The longer title-
Sigma 18-300mm f/3.5-6.3 DC MACRO OS HSM Contemporary
Tamron 16-300mm f/3.5-6.3 Di II VC PZD MACRO
These two APS-C lenses give you an equivalent range of 28mm to 480mm!! A huge range and this I am calling this
The battle of convenience. Two Super Zoom lenses face off!
I am generally not a fan of do-it-all lenses. Lenses that cover this much range make sacrifices in quality – sharpness, distortion, chromatic aberration but when I reviewed the newer Tamron 16-300 a few months ago I was pleasantly surprised by its performance – Yes it still has issues but held up quite well and I certainly do enjoy the convenience, especially when traveling or hiking, carrying just one lens that provides me with a huge range, decent macro capabilities and image stabilization for handheld video. And then Sigma released an 18-300 and I have been asked repeatedly to compare these two lenses.
Bottom line about these lenses in general-
These lenses are for someone who is happy with the quality of the kit lenses that camera with their camera but wants more zoom and doesn’t want to switch lenses.
These lenses are not for someone who is going to shoot in low light or wants the sharpest image quality. Personally I suggest you carry one of these do it all lenses and a small prime like the 24 or 35. This is a compromise to the carry-only-one-lens philosophy but gives you an excellent low light sharp lens option when you really need it and does it without adding much bulk and weight to your camera bag.
Now let’s get to answering the question which of these two lenses is better?
I will give you the answer up front and tell you that 9 out of 10 times I would pick the Tamron over the Sigma despite the Sigma being marginally sharper at some focal lengths. Why? The Tamron has faster focusing, full time manual focus and weather sealed as well as a nicer focusing indicator and starting just a little wider.
Lens Compare Point by Point
Build Quality & Features – They are of similar construction with this tough plastic, from a distance you might think the Sigma is metal construction but it is the same basic material as the Tamron. Both feel well made, have a telescoping zoom and internal focusing which is nice when using circular polarizers. Filter size of the Tamron is 67mm. Sigma uses 72mm filter size. Both include a lens hood. I will say that the AF/MF switch and IS(VC) switch on the Tamron is small and slippery. Sigma’s switches have just a little more height and are easier to operate BUT the Tamron offers full time manual focus, a really nice feature that lets you quickly dial in sharp focus and on a lens that covers this much range focusing can be slower and helping the camera get where you want or letting AF get close and you finish the job can make for a much less frustrating experience. The stabilization of the Tamron seems just a little better – I saw this in slower shutter speed handholding and while shooting video – just a little smoother.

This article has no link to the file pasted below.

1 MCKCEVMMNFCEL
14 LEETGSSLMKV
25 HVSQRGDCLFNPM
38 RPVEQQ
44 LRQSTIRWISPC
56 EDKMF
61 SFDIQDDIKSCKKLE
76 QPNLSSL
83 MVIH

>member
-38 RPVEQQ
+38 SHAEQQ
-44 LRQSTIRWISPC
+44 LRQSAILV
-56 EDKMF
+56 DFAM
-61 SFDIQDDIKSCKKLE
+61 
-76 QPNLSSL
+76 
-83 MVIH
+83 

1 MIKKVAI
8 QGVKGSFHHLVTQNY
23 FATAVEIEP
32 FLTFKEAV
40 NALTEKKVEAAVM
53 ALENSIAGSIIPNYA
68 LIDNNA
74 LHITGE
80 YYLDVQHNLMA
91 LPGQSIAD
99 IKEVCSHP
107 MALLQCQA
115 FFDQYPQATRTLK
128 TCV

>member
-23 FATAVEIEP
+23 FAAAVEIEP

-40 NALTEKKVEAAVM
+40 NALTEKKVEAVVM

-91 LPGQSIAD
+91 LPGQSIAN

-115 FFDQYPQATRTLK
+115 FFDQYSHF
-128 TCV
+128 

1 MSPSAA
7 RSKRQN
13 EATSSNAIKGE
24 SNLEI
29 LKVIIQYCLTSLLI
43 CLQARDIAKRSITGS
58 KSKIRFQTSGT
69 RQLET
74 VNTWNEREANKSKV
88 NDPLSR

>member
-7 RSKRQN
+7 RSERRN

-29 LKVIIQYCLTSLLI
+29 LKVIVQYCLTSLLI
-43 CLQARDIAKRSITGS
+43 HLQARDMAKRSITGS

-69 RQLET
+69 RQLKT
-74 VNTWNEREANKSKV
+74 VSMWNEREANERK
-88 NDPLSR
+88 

Weight – Sigma weighs 1lb 5oz. Tamron weighs 1lb 4oz.
Focusing Speed – Both offer the ultrasonic focusing system – HSM for Sigma and PZD for the Tamron I was at Longwood Gardens and they have a train display setup which made for a great test of focusing speeds and capabilities and using the Canon 7D Mark II in one shot and AI Servo the Tamron was able to keep focus on trains moving directly at me. Shooting the same train with the Sigma and some of the shots were out of focus it was just a little slower focusing. Focusing during video was a little smoother from the Tamron too.
Macro Capabilities -They are identical, both can close focus to 15” with AF and roughly 6″ if manually focusing. Both provide the same level of magnification. Sigma offers a screw on filter designed to increase magnification 2x. Sells for $50 from Sigma
Image Quality – Sharpness – Sigma is sharper – only slightly but when viewing at 100% or more it is noticeable. However and it may be due to the sharpness chromatic aberration is much more present in the Sigma with lots of purple/magenta fringing.
Sample Sigma Images
Sigma 18-300 at 35mm f/5 (Rollover to see Tamron 16-300 same settings)
Two images taken from the same spot 18mm (Rollover to see 300mm)
Sigma 18-300 at 300mm f/6.3 (Rollover to see Tamron 16-300 same settings)
Original Video Review of the Tamron 16-300
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